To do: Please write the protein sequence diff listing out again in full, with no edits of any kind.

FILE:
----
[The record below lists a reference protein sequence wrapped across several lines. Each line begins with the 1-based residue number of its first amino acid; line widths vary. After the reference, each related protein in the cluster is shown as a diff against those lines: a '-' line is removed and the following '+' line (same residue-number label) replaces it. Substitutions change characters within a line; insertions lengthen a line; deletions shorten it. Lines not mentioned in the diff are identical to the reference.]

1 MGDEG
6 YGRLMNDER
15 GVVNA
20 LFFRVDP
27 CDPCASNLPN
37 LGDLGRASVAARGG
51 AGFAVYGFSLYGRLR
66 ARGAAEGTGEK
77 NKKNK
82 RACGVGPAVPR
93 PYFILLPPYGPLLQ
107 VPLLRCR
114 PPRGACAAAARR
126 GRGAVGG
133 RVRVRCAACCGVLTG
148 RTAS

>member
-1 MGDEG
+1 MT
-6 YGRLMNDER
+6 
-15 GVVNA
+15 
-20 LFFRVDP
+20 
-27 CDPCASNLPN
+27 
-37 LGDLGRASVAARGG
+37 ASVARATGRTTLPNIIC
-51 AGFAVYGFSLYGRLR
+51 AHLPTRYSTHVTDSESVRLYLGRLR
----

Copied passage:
[The record below lists a reference protein sequence wrapped across several lines. Each line begins with the 1-based residue number of its first amino acid; line widths vary. After the reference, each related protein in the cluster is shown as a diff against those lines: a '-' line is removed and the following '+' line (same residue-number label) replaces it. Substitutions change characters within a line; insertions lengthen a line; deletions shorten it. Lines not mentioned in the diff are identical to the reference.]

1 MGDEG
6 YGRLMNDER
15 GVVNA
20 LFFRVDP
27 CDPCASNLPN
37 LGDLGRASVAARGG
51 AGFAVYGFSLYGRLR
66 ARGAAEGTGEK
77 NKKNK
82 RACGVGPAVPR
93 PYFILLPPYGPLLQ
107 VPLLRCR
114 PPRGACAAAARR
126 GRGAVGG
133 RVRVRCAACCGVLTG
148 RTAS

>member
-1 MGDEG
+1 MT
-6 YGRLMNDER
+6 
-15 GVVNA
+15 
-20 LFFRVDP
+20 
-27 CDPCASNLPN
+27 
-37 LGDLGRASVAARGG
+37 ASVARATGRTTLPNIIC
-51 AGFAVYGFSLYGRLR
+51 AHLPTRYSTHVTDSESVRLYLGRLR